Monday, 12 May 2014

Of Slash, Garage Rock and Writing...

I'm writing today. It's hard. I'm out of practice and the whole process seems forced and unnatural. It's a bit hard to describe it to a non-writer, wow I just read that back and realised how pretentious it sounds. This doesn't make it any less true though. That said, I've never discussed this with any other writers, so maybe it's just me. There's a point when you just fall into it and it just flows... It just happens. This is the stuff that you read back when editing weeks or months later and wonder who wrote it.With me though, there is a feeling that goes along with it and I'll try my best to explain it to you.

Many, many moons ago a ROCK GOD was born. Not in a hospital  with nurses or a bedroom attended by a midwife, but in a garage attended by a couple of mates and a misguided belief in his own musical ability. I had a cheap fender knock-off, a scratchy amplifier and little to no talent. I didn't know the difference between and arpeggio and an archipelago but I was convinced I was going to be able to learn.

The funny thing about music, and I am pretty sure I am plagiarizing someone here but can't remember who it is, is that musicians are rarely taught. They are born. You can take someone and show him the right finger positions, make him learn the notes and the timings, teach him the tunes... This will not really create a musician... a true musician has the music inside of him and the former will never equal the latter.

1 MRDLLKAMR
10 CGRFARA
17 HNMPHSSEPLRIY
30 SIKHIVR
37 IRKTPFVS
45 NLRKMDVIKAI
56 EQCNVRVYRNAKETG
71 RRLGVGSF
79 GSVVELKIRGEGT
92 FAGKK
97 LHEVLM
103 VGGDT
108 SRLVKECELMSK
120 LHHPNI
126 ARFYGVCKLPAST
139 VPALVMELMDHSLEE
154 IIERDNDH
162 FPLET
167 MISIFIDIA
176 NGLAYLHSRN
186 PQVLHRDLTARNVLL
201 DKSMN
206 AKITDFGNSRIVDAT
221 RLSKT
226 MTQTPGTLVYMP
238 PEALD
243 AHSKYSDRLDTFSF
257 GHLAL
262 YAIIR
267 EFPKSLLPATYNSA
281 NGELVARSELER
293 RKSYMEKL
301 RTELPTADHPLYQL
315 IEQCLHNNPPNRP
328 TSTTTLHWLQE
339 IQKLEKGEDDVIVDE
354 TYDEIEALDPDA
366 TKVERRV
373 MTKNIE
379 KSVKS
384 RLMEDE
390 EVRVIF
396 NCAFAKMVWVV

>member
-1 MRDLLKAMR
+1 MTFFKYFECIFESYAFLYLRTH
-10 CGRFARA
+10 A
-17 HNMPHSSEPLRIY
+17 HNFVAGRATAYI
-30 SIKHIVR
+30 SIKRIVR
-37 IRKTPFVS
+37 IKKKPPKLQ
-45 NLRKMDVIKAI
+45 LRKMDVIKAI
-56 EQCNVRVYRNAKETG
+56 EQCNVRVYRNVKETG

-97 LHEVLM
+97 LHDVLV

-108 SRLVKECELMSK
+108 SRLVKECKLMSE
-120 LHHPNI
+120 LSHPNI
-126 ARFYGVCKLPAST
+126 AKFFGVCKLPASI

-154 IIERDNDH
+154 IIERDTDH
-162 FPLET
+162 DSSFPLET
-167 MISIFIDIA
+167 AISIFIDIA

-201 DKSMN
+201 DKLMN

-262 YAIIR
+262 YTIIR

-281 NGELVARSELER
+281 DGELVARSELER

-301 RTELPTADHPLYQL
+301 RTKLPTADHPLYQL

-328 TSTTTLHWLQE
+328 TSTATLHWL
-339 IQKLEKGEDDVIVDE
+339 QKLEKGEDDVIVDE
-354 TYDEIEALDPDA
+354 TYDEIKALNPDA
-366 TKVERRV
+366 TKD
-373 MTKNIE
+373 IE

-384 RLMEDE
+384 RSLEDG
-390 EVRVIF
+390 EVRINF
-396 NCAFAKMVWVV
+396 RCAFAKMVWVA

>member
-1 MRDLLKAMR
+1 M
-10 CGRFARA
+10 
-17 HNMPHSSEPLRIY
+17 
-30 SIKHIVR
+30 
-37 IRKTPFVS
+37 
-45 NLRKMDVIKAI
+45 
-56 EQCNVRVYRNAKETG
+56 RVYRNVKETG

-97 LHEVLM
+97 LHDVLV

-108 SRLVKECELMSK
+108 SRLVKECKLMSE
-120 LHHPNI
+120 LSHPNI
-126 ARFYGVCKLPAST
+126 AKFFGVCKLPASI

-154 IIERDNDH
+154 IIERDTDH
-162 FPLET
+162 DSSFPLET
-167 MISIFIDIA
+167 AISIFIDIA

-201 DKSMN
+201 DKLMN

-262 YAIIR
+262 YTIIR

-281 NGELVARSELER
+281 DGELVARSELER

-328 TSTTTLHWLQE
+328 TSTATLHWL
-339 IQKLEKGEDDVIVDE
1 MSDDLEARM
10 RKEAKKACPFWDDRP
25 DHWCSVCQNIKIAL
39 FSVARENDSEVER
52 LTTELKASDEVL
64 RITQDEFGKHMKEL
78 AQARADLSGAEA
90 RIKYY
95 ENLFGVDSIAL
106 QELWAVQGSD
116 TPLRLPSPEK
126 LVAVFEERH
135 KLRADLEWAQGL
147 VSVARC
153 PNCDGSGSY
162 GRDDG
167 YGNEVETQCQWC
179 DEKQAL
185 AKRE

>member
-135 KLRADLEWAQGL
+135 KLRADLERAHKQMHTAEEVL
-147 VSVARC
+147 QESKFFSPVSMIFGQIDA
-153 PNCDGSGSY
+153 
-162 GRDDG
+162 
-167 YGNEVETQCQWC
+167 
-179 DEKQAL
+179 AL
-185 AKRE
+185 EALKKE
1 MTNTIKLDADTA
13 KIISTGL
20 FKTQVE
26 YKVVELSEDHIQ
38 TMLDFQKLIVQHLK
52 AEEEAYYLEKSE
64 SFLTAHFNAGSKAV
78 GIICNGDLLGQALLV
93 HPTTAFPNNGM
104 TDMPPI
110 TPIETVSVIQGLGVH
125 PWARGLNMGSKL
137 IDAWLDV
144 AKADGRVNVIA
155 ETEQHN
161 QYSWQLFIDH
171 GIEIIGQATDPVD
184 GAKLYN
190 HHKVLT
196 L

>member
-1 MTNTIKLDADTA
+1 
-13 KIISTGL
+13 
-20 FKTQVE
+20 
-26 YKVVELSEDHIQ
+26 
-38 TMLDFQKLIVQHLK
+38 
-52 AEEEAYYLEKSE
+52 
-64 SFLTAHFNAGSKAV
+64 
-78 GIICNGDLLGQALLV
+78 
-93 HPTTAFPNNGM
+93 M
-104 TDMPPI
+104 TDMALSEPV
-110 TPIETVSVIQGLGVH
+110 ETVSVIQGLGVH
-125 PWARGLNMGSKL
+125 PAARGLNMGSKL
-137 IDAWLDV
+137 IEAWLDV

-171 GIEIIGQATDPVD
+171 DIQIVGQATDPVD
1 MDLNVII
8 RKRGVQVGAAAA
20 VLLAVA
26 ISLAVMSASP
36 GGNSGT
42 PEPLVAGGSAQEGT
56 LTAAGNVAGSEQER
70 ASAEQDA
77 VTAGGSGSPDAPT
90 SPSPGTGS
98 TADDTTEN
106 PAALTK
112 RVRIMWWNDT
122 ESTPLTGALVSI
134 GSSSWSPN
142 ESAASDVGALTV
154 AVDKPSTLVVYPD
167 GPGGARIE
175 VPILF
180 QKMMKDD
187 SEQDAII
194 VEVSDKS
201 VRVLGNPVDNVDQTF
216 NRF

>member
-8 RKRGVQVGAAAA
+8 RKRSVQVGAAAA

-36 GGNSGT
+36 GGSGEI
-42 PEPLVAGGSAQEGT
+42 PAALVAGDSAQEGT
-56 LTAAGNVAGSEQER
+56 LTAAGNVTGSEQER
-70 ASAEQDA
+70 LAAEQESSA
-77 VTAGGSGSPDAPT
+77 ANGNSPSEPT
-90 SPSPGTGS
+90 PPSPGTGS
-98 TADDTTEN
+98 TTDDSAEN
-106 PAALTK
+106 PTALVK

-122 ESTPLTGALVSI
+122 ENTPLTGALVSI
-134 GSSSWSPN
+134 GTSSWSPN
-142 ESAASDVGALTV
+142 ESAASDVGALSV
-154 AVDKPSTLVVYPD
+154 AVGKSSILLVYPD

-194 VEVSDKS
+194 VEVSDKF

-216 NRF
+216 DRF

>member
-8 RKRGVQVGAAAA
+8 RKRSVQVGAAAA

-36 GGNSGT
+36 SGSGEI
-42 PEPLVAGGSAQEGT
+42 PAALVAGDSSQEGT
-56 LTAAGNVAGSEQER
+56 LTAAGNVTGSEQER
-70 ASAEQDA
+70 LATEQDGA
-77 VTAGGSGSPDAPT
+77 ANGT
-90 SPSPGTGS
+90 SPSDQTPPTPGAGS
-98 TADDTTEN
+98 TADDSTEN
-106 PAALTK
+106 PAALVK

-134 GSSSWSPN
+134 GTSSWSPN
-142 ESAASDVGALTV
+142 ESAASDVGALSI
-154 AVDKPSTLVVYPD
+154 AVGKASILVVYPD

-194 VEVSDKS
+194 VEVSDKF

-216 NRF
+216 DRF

This was me... the latter. I practiced (a bit), I learned (a bit), I am fairly sure I contributed to my neighbour's wife's early demise with my incessant racket... Every now and then though, it worked. I remember trying to learn to play "Sweet Child of Mine", (Guns and Roses people come on!) it was massively ambitious and unrealistic. I didn't have the talent for it, or the patience to truly practice it, and never really got past the guitar intro and the first solo. The thing is quite hard to play... lots of quick finger movements and it's really really easy to ruin it.

Every now and then though I would get it, no missed notes... no poor fingering leading to buzz from the frets... and it felt like flying... or balancing on a unicycle... One wrong move would ruin it but for the moment it was glorious.

This is what writing feels like to me when it's flowing. It is words bypassing my brain and coming direct from fingertips to screen. It also has the added bonus of not sounding like someone is torturing a cat with a guitar and so far as I know... my writing has never contributed to anybody's early demise.

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